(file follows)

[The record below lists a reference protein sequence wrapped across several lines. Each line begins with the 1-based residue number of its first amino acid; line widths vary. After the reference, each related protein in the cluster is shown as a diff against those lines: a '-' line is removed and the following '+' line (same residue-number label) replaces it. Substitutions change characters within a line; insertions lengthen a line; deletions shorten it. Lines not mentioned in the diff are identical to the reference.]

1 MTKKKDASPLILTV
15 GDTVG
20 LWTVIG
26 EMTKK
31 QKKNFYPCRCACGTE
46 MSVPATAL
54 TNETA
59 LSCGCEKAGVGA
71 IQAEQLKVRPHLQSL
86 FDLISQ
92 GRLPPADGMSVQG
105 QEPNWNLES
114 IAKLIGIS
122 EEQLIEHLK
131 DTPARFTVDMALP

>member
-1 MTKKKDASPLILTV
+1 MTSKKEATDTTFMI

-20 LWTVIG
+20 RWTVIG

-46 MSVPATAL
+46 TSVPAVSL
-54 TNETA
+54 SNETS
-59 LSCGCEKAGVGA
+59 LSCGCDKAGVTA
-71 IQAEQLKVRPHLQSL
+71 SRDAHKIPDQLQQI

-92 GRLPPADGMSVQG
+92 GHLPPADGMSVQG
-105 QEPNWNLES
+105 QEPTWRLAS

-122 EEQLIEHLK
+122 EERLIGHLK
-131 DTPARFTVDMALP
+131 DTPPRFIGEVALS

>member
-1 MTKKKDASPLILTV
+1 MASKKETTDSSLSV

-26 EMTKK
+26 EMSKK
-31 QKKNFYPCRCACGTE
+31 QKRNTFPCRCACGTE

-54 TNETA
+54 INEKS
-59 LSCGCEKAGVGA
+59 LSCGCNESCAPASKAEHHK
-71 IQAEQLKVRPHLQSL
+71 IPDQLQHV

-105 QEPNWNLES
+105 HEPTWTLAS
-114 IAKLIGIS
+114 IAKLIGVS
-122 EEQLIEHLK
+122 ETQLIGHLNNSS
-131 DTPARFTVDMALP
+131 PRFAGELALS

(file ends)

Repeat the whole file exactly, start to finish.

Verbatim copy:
[The record below lists a reference protein sequence wrapped across several lines. Each line begins with the 1-based residue number of its first amino acid; line widths vary. After the reference, each related protein in the cluster is shown as a diff against those lines: a '-' line is removed and the following '+' line (same residue-number label) replaces it. Substitutions change characters within a line; insertions lengthen a line; deletions shorten it. Lines not mentioned in the diff are identical to the reference.]

1 MTKKKDASPLILTV
15 GDTVG
20 LWTVIG
26 EMTKK
31 QKKNFYPCRCACGTE
46 MSVPATAL
54 TNETA
59 LSCGCEKAGVGA
71 IQAEQLKVRPHLQSL
86 FDLISQ
92 GRLPPADGMSVQG
105 QEPNWNLES
114 IAKLIGIS
122 EEQLIEHLK
131 DTPARFTVDMALP

>member
-1 MTKKKDASPLILTV
+1 MTSKKEATDTTFMI

-20 LWTVIG
+20 RWTVIG

-46 MSVPATAL
+46 TSVPAVSL
-54 TNETA
+54 SNETS
-59 LSCGCEKAGVGA
+59 LSCGCDKAGVTA
-71 IQAEQLKVRPHLQSL
+71 SRDAHKIPDQLQQI

-92 GRLPPADGMSVQG
+92 GHLPPADGMSVQG
-105 QEPNWNLES
+105 QEPTWRLAS

-122 EEQLIEHLK
+122 EERLIGHLK
-131 DTPARFTVDMALP
+131 DTPPRFIGEVALS

>member
-1 MTKKKDASPLILTV
+1 MASKKETTDSSLSV

-26 EMTKK
+26 EMSKK
-31 QKKNFYPCRCACGTE
+31 QKRNTFPCRCACGTE

-54 TNETA
+54 INEKS
-59 LSCGCEKAGVGA
+59 LSCGCNESCAPASKAEHHK
-71 IQAEQLKVRPHLQSL
+71 IPDQLQHV

-105 QEPNWNLES
+105 HEPTWTLAS
-114 IAKLIGIS
+114 IAKLIGVS
-122 EEQLIEHLK
+122 ETQLIGHLNNSS
-131 DTPARFTVDMALP
+131 PRFAGELALS